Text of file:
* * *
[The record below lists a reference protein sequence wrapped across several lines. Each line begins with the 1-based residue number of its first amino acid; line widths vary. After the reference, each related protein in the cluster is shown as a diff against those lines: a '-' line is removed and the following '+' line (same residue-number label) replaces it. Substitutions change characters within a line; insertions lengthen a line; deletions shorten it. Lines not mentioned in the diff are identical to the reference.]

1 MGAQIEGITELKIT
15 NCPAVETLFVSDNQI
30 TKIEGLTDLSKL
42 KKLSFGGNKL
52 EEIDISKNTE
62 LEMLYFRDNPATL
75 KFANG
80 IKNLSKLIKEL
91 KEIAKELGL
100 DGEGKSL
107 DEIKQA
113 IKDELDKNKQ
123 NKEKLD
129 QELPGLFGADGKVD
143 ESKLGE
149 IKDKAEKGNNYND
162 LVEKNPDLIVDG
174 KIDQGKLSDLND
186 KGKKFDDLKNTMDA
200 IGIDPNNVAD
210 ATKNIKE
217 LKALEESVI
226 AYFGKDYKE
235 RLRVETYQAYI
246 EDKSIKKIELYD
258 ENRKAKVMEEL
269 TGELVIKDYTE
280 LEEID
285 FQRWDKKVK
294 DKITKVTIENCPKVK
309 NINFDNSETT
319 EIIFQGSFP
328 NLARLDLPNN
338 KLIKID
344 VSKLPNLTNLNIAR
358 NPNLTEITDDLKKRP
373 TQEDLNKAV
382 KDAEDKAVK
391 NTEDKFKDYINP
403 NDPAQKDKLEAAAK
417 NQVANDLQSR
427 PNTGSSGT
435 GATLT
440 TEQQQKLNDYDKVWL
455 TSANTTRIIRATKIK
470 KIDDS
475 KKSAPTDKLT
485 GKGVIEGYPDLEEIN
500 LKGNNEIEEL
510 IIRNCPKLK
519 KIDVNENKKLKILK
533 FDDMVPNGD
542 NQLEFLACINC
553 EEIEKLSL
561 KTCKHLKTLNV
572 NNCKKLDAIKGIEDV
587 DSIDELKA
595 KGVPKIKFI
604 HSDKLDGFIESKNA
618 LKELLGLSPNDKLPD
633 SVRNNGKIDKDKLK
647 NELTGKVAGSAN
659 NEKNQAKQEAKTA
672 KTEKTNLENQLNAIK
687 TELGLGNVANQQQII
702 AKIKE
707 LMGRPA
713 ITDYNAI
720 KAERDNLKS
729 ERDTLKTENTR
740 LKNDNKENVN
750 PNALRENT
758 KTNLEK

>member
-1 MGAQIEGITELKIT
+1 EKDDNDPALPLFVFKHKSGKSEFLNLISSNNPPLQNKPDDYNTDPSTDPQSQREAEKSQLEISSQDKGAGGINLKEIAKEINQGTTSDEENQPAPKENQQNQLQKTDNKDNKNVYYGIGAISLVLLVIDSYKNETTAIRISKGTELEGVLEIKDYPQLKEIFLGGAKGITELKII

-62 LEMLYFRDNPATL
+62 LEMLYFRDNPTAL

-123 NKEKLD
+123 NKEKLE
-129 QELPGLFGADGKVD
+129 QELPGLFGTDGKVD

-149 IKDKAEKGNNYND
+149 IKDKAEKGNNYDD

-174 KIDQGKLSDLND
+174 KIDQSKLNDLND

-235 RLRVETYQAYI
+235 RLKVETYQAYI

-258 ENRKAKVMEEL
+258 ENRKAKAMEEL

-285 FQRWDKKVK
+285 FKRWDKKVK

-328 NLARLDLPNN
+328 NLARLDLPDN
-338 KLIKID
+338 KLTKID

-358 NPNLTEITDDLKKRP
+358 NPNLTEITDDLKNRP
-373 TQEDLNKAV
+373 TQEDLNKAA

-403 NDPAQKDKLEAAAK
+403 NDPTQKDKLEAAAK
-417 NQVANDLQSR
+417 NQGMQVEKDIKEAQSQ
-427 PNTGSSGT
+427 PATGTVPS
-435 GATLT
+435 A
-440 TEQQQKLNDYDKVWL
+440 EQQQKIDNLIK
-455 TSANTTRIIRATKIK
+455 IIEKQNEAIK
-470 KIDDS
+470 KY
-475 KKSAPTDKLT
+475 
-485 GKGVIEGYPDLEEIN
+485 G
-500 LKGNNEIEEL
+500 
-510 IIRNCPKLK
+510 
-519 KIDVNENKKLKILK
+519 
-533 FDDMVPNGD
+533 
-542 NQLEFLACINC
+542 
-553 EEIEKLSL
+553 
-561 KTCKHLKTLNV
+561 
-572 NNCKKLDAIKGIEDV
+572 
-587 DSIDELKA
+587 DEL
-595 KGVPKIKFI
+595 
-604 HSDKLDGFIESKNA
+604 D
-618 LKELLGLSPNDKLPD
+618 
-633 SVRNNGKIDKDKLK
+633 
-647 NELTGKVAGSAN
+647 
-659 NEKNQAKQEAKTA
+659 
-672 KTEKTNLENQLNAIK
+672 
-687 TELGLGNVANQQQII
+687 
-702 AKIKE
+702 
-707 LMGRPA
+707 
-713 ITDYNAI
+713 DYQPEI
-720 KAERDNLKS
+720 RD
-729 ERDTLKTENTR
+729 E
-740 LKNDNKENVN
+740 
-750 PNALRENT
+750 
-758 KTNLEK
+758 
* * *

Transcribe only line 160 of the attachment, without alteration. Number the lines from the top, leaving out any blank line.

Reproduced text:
-720 KAERDNLKS